Rain gutter gardens are a creative way to make use of vertical space outdoors. If you have pieces of old rain gutter lying around, it's a great way to recycle them.
Gutter Garden Basics
The concept is simple: the rain gutters function as a long, shallow pot. Thus they're only suitable for plants that don't need a lot of growing space. They are conducive to long, narrow spaces.
Preparing the Gutter
There are two main type of gutters, aluminum and plastic/PVC, both of which are suitable for repurposing as a gutter garden. The metal gutters will eventually rust, while plastic ones have potential to last indefinitely. Prepare the gutter for planting in three basic steps:
- Determine the desired length. Gutters typically come in 20-foot sections, which is often too long to be practical for gardening applications. Plastic gutters can be cut to size with a hacksaw, while tin snips are suitable for cutting metal gutters.
- Cap the ends of the gutter. This will prevent the soil from spilling out. Any home improvement center that sells gutters will also have the end caps. These are designed to snap into place, but you can also place a thin bead of silicone glue in the groove where the end of the gutter snaps into the end cap in order to seal it.
- Drill holes in the bottom of the gutter for drainage. Drill 1/2-inch diameter holes every six inches to prevent the plants from becoming waterlogged.
A typical soilless potting mix, just like what is used for any potted plant, works well for a rain gutter planter. To prevent the soil from leaking through the drain holes, cut a thin strip of weed fabric and lay it along the bottom of the gutter before adding the soil.
Rain gutters are built to be mounted on the edge of a roof, and the same hardware used for that purpose (available wherever gutters are sold) can be used to mount them on almost any vertical surface, such as the side of the house, a fence, a wall, or a deck railing.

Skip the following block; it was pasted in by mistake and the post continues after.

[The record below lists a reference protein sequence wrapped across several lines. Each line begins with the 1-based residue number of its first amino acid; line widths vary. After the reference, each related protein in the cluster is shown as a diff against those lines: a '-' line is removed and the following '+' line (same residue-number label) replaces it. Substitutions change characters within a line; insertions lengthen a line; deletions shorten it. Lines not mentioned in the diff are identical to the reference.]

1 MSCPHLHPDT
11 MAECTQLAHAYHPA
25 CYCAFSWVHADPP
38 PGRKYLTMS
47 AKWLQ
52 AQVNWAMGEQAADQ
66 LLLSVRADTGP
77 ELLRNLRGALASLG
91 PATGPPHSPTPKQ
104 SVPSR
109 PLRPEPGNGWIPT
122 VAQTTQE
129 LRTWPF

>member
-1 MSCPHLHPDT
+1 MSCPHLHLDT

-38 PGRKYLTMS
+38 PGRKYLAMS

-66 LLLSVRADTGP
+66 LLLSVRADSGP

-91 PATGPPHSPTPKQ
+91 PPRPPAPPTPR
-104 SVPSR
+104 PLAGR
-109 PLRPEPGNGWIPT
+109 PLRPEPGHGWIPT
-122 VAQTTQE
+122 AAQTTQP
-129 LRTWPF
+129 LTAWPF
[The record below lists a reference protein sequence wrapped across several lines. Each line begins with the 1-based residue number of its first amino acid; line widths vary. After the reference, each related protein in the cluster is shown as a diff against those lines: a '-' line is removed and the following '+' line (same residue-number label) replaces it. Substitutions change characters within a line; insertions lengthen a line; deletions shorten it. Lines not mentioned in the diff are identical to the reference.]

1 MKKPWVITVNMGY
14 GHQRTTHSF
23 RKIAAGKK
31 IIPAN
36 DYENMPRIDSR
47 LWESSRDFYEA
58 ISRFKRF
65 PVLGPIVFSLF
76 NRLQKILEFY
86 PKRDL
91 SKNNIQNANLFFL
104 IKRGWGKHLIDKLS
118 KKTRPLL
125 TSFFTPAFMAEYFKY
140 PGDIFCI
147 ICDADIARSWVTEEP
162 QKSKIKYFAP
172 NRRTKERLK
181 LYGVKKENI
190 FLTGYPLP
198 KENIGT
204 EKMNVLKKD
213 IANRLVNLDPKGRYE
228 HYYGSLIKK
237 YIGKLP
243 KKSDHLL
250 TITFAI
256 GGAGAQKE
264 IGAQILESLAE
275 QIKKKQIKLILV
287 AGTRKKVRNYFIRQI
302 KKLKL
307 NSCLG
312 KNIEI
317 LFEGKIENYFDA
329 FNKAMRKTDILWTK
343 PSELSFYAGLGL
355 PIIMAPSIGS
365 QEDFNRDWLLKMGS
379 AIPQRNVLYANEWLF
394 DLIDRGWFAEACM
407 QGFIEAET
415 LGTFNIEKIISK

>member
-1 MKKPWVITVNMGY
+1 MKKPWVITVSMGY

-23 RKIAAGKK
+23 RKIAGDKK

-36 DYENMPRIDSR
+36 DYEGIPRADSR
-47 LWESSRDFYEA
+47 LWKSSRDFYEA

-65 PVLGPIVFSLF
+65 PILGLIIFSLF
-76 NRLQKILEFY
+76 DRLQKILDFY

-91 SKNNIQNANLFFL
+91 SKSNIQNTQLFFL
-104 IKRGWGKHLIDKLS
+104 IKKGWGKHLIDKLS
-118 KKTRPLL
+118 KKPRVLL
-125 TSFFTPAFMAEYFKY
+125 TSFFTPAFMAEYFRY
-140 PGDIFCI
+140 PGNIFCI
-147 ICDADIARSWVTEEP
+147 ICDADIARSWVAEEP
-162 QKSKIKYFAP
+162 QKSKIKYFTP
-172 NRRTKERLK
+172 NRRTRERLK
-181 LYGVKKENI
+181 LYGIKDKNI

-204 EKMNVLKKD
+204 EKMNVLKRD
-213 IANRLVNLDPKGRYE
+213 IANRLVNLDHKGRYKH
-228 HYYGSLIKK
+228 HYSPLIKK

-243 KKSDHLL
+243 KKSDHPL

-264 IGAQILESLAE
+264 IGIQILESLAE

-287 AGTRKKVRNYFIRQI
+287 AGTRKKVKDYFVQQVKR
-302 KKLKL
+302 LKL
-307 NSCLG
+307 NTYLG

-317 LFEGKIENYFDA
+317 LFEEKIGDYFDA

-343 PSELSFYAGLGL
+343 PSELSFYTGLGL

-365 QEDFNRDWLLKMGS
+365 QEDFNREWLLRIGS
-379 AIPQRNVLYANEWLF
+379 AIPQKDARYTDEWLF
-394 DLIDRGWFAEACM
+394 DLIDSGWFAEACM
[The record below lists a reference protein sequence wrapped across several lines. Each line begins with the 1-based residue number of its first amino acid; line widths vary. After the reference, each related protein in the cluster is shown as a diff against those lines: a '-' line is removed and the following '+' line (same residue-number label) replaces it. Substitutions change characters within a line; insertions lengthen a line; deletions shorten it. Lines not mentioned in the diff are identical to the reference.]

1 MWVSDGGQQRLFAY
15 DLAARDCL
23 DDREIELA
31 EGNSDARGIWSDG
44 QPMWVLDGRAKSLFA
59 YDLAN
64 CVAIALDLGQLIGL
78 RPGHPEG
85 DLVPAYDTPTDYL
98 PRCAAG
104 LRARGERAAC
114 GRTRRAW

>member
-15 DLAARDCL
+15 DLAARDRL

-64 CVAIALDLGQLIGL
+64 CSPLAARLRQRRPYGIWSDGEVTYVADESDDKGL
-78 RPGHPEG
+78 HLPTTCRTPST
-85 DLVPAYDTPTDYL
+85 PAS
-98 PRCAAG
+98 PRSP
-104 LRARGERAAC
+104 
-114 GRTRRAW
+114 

Free-standing support structures can be devised to situate a rain gutter garden in the landscape. The gutter can also be supported from above, like a hanging basket. Make sure the gutter is supported at least every four feet.
Rain Gutter Theme Gardens
The following examples give an idea of the different type of plants that grow well in the limited space of a rain gutter, as well as options for how and where to use them in the landscape.
Rain Gutter Salad Garden
Larger vegetable plants like tomatoes or broccoli are a poor choice for a rain gutter garden, but salad mixes are perfect. These greens are typically harvested when small and tender and can be planted again and again for a constant stream of veggies.
Mount a rain gutter salad garden anywhere that receives at least six hours of sun each day. In the summer, these will do much better if they get most of their sun in the morning and receive shade from the mid-afternoon onward.
Rain Gutter Herb Garden
Along with small, leafy vegetables, many herbs are also good gutter garden plants. Annual ones, like basil, dill, and cilantro are a good choice, as are the smaller perennial herbs like chives, thyme and oregano. Larger herbs, such as sage, rosemary, and lavender, will also work, but they will have to be replaced each year as if they were annuals, because there isn't enough soil to allow them to mature.
Grow these sun-loving species as close to the kitchen as possible, so you can grab them on a moment's notice.